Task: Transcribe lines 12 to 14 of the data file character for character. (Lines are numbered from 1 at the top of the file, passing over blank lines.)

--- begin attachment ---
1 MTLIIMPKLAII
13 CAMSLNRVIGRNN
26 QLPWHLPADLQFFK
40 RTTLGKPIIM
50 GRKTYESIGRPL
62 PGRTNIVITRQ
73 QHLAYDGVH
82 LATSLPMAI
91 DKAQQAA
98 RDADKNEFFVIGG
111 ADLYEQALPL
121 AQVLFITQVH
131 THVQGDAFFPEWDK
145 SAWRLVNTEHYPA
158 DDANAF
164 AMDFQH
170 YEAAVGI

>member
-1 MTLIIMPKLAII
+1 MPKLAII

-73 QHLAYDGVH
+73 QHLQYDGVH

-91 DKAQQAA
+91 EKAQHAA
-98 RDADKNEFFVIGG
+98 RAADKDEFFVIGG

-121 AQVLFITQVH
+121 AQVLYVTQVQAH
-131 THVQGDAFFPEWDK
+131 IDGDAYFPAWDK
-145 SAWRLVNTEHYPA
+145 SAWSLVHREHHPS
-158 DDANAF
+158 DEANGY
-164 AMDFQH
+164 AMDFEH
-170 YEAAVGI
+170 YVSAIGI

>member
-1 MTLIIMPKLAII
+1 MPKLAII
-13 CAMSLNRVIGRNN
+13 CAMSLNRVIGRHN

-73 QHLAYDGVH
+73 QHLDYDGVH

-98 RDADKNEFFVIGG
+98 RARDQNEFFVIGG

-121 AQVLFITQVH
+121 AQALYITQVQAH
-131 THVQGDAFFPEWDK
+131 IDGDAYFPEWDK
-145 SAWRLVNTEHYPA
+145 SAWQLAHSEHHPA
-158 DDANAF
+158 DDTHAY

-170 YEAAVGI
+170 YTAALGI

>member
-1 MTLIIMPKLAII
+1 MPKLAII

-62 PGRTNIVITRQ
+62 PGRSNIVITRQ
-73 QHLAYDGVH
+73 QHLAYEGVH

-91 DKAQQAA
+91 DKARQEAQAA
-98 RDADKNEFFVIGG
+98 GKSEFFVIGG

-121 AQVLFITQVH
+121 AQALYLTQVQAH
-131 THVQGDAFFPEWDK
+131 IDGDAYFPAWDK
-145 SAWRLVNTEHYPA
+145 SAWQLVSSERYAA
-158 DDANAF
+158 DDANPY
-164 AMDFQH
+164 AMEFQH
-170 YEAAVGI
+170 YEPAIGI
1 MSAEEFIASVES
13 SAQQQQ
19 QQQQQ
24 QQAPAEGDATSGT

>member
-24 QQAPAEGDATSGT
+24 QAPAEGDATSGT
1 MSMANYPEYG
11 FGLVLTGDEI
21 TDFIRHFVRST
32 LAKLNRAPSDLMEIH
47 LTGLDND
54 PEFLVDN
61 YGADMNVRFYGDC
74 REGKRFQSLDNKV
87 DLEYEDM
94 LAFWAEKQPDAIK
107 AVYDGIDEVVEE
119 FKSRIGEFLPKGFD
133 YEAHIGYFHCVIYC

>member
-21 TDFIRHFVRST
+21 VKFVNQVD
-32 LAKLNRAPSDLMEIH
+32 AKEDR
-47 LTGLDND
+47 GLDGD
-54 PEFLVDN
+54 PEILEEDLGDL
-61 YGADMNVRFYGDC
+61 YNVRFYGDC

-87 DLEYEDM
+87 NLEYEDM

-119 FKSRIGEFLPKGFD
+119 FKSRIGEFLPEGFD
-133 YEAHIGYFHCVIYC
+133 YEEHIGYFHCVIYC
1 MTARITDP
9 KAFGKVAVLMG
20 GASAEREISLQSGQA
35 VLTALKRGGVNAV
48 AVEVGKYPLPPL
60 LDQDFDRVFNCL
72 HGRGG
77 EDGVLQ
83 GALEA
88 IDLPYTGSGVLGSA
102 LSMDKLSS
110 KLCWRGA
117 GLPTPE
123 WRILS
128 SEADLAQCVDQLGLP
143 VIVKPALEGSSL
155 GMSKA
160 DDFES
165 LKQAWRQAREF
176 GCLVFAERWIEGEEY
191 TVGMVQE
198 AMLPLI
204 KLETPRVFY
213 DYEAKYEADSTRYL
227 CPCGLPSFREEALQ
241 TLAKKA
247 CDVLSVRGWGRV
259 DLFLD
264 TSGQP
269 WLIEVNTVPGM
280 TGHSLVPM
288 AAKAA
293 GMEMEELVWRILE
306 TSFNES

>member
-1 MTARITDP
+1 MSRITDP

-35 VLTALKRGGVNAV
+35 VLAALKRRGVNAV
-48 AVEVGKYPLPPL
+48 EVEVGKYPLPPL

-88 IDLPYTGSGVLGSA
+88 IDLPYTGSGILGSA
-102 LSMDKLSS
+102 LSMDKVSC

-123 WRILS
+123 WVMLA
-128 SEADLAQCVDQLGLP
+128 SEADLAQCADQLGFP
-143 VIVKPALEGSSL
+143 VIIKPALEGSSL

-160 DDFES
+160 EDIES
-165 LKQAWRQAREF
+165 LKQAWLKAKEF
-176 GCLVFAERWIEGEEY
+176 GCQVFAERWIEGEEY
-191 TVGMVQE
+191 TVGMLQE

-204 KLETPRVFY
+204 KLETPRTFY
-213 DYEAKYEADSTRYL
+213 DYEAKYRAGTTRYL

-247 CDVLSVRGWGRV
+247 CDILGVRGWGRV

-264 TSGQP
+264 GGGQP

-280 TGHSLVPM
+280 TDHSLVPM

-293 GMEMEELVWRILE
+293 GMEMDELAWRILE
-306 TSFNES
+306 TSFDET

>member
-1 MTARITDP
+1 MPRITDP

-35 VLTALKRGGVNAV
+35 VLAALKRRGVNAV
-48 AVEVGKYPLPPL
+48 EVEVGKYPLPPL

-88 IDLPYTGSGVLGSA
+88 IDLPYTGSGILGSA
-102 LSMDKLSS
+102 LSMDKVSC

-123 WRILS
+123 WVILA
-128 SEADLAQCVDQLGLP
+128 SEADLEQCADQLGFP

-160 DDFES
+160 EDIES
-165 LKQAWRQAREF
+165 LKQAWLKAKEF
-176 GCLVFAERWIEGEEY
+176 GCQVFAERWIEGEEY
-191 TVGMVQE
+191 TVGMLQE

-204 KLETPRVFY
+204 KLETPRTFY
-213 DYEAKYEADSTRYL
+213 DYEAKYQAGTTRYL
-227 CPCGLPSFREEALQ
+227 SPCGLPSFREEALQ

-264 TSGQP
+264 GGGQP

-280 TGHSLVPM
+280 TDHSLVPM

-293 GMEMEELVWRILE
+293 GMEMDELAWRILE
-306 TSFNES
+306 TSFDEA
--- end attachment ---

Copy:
121 AQVLFITQVH
131 THVQGDAFFPEWDK
145 SAWRLVNTEHYPA